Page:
Trio’s Stephan Remmler on Trio and Error and the creation of the weird worldwide hit “Da Da Da”


By Steve Newton

About this same time last year, creeping up a heat duct from the basement suite below me, would come a tune so queer and bouncy–and sung with such downright foolishness–that I started to wonder if some madman hadn’t holed himself up down there and decided to compose a song so absurd it would drive me–and anyone else within earshot–stark raving loony.

Then I heard it again on the radio, and realized the folks downstairs had just bought the debut album by a German group called Trio, and were hooked on its first single, a tune that would go on to sell over four million copies worldwide.

“It was a half-finished song,” says Trio vocalist/songwriter Stephan Remmler of the weird electronic ditty “Da Da Da”. “And I had been given as a present a little Casio. So with this half-finished song in my mind I started playing around with the Casio. It has some pre-recorded rhythm patterns, and I just pressed Rock I and away it went.”

So that was it? Stephan pressed Rock I and “Da Da Da” was free to creep up heat ducts everywhere and invade people’s normal plane of thought?

Not quite. First, the band acquired the production talents of Klaus Voormann, the graphic artist behind the Beatles’ Revolver jacket and a studio bassman for Lou Reed, Manfred Mann, and the Plastic Ono Band.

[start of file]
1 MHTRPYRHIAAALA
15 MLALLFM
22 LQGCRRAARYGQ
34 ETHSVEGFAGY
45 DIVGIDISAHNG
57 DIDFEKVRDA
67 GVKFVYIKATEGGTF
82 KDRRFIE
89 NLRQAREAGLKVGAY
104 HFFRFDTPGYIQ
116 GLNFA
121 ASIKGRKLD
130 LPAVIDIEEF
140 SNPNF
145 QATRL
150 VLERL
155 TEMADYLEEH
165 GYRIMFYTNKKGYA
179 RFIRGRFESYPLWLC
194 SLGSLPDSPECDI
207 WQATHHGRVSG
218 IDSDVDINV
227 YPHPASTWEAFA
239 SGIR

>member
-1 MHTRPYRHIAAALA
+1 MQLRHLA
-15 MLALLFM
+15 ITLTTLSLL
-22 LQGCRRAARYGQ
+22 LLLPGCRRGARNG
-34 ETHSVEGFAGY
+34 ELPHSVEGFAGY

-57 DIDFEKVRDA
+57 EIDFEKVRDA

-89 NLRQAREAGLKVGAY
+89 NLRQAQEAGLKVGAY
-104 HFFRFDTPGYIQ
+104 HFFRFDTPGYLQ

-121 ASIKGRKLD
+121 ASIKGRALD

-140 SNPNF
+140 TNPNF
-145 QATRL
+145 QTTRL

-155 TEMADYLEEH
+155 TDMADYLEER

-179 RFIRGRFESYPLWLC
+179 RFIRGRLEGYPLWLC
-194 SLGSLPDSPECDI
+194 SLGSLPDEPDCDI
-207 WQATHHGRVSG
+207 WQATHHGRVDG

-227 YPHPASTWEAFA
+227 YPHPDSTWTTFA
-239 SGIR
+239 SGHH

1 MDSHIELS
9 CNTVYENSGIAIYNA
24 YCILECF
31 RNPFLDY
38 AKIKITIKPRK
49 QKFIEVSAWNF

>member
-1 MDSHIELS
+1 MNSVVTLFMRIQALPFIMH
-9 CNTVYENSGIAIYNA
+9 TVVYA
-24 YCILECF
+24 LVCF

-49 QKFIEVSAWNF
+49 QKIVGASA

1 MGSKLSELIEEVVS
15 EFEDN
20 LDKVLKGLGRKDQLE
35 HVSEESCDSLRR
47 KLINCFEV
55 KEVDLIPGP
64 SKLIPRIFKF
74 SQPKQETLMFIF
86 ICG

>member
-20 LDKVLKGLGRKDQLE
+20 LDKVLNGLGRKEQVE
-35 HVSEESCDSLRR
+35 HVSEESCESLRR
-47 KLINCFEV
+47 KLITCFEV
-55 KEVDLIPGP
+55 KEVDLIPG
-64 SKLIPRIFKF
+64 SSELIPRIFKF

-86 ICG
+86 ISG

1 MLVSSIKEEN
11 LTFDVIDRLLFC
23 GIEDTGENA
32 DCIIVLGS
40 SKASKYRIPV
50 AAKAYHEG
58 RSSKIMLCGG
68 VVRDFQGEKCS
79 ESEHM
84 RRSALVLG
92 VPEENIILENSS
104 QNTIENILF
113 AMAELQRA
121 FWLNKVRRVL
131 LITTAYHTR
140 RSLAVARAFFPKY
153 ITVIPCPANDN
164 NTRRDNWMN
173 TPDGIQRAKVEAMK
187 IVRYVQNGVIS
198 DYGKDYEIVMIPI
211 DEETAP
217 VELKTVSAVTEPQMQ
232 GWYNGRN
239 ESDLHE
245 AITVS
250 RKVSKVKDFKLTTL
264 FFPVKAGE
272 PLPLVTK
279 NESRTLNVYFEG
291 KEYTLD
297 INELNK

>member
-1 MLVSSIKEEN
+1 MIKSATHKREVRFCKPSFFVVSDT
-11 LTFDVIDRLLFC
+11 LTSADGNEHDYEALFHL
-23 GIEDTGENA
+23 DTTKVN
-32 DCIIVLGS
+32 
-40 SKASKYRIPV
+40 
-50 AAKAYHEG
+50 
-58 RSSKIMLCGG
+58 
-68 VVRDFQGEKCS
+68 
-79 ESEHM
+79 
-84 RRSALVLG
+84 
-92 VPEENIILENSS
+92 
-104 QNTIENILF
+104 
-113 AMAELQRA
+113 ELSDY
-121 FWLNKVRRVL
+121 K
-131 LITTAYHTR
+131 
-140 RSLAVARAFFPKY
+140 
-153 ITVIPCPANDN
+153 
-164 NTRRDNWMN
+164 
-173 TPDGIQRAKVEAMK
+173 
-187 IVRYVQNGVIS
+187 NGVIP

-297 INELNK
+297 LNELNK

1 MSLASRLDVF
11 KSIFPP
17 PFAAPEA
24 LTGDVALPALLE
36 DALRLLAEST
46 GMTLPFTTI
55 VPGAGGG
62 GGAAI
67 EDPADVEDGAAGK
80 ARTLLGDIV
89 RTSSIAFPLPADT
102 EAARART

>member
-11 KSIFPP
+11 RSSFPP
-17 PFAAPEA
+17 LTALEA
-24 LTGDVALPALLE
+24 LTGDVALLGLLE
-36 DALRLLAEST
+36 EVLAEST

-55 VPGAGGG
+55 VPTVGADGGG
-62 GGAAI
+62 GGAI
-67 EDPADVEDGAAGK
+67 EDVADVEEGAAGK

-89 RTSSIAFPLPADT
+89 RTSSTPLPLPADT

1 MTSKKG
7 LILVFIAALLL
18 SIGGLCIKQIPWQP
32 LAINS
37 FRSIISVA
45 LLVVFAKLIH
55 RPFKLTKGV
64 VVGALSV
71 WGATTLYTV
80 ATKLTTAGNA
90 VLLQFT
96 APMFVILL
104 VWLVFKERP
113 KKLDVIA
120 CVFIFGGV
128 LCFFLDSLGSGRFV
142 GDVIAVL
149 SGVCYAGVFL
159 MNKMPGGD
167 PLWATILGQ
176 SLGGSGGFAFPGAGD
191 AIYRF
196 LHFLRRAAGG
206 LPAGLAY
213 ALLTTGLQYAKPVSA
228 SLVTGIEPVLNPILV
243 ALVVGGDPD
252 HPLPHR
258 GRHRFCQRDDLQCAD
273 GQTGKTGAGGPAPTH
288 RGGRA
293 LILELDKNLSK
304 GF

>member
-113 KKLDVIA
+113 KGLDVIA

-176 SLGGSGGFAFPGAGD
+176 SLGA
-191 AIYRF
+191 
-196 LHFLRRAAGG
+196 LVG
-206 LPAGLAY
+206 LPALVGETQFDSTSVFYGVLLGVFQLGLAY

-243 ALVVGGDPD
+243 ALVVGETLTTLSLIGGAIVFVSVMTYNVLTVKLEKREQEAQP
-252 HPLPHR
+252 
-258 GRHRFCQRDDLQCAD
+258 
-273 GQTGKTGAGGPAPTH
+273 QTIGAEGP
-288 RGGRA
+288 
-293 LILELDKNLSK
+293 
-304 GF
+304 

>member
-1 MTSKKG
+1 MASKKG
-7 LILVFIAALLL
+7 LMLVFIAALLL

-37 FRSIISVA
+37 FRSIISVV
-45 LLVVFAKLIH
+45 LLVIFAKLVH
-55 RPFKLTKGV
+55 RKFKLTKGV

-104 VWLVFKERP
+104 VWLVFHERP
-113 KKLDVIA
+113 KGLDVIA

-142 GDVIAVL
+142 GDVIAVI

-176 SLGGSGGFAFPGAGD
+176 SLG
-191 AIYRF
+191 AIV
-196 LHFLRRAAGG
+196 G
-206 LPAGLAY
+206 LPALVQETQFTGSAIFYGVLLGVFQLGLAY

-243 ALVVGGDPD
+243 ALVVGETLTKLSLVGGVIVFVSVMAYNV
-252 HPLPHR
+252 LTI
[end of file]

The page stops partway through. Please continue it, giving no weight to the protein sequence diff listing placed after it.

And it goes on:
“We had been rehearsing at home and having some live appearances and gave our demos to Phonogram Hamburg,” explains Remmler in his clipped English, “and the demos came onto the desk of Klaus, who had a freelance thing going with them. And he loved it–he came to our live shows and he’d sit there all the time in the first row. And the fifth or sixth time we asked him if he wanted to be our producer.”

Trio’s relationship with Voormann turned out so profitable for both sides that he was called upon to produce their new album as well, Trio and Error. And as Remmler points out, his association with the band has become very important to them–encompassing much more than just production.

“He’s very good for us, because he doesn’t talk much. He’s not the producer type who comes in and says, ‘Do this and do that’. It’s all our thing and he doesn’t interfere. He holds hs hand under our backs, and whenever there are questions or doubts we ask Klaus what he thinks.

‘And it has gone far beyond the studio thing. It’s not that we see him in the studio and that’s it. He’s around us all the time. He’s our advisor, and he is always on tour with us as well.”

Remmler, guitarist Kralle “The Claw” Krawinkel, and stand-up drummer Peter Behrens are from the small town of Großenkneten. They’re so proud of the place that they even printed their address and phone number on the cover of the German release of their first album, Da Da Da–The Album.

“We stayed in this little village, and said, ‘We don’t want to be involved in the Hamburg scene or the Berlin scene or the Munich scene–all the capitals. We just do what we three do here in our basement, and that’s it. We don’t care about any trends or nothing. And looking back, I think that’s also part of the success, because that’s what really struck the media people. They had not heard anything like that before.”

And they might not ever again–at least not from anyone but Trio. The weirdness brought forth on Da Da Da–The Album continues on the new Trio and Error, and tracks like Little Richard’s “Tutti Frutti”. It opens with Remmler’s deadpan ‘Bebopalulabalabamboo” and then twists into two minutes of reggae-tinged battiness.